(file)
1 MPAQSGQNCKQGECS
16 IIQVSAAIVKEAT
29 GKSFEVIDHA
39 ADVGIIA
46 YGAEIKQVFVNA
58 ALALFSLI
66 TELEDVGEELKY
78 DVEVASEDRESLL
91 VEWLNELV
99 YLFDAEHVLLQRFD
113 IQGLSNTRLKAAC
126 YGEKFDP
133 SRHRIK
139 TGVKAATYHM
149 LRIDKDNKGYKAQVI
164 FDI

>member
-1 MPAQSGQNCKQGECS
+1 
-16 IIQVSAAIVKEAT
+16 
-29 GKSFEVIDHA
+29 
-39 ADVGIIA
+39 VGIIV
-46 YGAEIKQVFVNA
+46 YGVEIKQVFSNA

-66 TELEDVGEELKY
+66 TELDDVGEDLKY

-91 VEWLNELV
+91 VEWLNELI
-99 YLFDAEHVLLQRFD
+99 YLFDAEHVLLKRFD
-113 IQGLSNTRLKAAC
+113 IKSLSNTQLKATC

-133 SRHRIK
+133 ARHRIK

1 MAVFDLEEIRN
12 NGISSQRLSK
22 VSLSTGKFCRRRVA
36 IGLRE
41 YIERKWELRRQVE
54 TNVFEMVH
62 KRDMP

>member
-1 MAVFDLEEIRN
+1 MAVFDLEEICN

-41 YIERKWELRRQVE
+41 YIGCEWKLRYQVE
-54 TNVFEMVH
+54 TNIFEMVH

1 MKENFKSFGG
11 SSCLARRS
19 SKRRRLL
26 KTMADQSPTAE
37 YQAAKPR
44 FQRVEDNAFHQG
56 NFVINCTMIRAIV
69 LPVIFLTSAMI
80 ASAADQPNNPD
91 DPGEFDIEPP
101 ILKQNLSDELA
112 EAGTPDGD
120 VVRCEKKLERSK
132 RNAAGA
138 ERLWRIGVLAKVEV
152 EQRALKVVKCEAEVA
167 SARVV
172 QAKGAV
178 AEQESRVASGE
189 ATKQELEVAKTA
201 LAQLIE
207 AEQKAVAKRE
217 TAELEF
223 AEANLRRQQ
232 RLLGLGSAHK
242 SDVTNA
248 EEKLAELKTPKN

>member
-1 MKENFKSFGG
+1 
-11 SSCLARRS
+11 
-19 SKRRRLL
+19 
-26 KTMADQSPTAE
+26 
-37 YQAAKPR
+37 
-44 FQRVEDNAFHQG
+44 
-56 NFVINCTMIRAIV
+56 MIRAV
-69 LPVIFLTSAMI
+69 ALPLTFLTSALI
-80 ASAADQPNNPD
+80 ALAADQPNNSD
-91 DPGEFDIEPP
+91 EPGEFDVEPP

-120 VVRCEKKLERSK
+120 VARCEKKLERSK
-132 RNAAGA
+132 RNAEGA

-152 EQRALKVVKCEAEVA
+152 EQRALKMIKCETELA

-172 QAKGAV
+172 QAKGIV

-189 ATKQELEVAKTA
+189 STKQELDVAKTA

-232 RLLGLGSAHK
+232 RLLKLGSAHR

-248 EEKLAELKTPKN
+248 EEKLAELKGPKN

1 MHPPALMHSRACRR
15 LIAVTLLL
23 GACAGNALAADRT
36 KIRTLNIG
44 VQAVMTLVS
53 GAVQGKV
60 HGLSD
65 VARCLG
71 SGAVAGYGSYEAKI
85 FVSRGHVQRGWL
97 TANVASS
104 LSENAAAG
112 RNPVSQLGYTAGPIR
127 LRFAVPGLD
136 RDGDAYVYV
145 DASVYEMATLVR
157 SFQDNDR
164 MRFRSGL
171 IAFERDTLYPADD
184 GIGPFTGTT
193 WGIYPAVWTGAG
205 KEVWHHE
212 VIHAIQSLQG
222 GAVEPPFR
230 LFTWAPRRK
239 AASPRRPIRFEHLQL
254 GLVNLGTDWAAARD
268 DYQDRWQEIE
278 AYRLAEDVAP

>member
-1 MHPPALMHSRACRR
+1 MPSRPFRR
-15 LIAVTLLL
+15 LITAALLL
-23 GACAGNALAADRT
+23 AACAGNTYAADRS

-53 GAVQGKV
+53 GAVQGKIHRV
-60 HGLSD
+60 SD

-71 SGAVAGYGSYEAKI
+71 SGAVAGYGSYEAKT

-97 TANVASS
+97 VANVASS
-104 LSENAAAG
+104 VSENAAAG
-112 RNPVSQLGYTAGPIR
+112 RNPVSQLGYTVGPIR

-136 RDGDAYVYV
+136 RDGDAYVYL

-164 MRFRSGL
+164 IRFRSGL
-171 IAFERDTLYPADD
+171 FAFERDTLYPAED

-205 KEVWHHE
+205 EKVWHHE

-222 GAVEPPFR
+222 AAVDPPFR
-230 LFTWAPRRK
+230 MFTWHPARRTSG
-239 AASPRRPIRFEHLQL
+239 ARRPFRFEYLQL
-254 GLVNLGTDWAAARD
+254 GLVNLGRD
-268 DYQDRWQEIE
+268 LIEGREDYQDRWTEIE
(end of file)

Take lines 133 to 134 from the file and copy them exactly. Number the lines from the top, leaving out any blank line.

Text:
184 GIGPFTGTT
193 WGIYPAVWTGAG